The Issam Fares Institute for Public Policy and International Affairs (IFI) at the American University of Beirut (AUB) organized a webinar titled "How Can the Electoral Law constitute a gateway to Political Reform?" that took place on Wednesday, June 24, 2020. Participants included Saleh Al-Machnouk, lecturer and researcher in political science at Cambridge University; Zeina Al-Helou, researcher and political activist; and Michel Doueihy, professor of political science at AUB. The discussion was moderated by Ziad Al-Sayegh, senior policy fellow at IFI.
The webinar commenced with a commentary by Ziad Al-Sayegh in which he outlined the past thirty years of Lebanon’s parliamentary electoral law, and the entanglement of such policies have with the will of the political authority, the latter controlling the linchpins of the legislative authority and, consequently, the executive power. Subsequent to the toppling of the government, and following the October 17 Revolution, Al-Sayegh foresaw the assumption that a government of independent professionals would be formed to oversee the holding of early parliamentary elections that would reshape the authority as a prelude to political reform. This was said to pave the way for structural reforms in all sectors.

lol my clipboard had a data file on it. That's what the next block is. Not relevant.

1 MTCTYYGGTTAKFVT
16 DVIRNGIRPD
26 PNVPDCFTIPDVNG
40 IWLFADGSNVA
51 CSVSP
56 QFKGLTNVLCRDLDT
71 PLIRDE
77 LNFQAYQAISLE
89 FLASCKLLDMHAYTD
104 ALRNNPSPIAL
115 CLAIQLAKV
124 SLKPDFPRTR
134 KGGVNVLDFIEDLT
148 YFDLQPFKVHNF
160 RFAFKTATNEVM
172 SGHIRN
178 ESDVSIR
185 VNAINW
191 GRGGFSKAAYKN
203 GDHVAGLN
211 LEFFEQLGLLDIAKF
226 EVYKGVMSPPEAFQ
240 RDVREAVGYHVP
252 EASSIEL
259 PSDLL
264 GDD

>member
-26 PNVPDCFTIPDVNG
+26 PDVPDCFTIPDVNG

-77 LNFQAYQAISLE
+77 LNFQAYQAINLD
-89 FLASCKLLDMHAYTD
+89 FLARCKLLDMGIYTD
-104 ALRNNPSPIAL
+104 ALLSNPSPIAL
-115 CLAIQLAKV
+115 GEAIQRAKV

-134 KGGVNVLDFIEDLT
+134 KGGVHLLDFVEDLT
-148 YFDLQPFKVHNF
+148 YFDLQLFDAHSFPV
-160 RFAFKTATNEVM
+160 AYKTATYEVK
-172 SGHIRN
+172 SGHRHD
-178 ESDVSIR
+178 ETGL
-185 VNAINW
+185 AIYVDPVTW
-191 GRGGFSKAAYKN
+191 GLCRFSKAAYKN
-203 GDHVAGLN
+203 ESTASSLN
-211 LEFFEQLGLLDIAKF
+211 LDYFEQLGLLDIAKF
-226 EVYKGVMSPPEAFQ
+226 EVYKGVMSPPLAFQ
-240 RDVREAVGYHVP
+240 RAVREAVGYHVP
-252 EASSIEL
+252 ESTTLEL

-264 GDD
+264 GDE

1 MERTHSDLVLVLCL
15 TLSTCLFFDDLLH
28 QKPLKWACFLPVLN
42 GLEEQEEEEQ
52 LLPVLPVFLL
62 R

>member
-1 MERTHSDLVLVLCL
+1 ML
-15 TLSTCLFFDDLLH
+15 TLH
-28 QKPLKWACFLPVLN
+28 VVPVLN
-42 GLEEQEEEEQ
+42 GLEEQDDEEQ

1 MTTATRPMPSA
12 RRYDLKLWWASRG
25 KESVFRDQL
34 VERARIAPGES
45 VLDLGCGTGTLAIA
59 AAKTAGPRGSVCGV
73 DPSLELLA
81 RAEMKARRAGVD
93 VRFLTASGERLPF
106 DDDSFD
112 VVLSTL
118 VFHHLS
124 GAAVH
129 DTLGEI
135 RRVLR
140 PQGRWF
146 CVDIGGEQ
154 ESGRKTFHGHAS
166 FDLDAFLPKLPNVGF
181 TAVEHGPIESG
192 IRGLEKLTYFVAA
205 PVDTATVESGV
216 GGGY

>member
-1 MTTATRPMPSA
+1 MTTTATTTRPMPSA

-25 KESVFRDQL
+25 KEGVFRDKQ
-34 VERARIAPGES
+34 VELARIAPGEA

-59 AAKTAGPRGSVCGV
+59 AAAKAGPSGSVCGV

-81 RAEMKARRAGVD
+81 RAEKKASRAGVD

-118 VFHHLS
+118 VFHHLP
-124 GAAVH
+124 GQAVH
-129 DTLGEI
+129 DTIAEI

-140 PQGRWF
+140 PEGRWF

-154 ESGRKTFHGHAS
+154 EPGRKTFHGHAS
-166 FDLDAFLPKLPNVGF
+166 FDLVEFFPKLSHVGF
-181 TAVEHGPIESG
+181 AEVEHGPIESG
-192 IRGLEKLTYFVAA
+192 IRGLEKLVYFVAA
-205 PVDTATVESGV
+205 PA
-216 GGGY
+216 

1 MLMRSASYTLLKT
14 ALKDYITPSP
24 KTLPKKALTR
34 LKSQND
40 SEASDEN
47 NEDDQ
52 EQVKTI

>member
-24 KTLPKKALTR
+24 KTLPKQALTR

During the webinar, several questions were challenged concerning:
- The possibility of holding early or on-schedule parliamentary elections;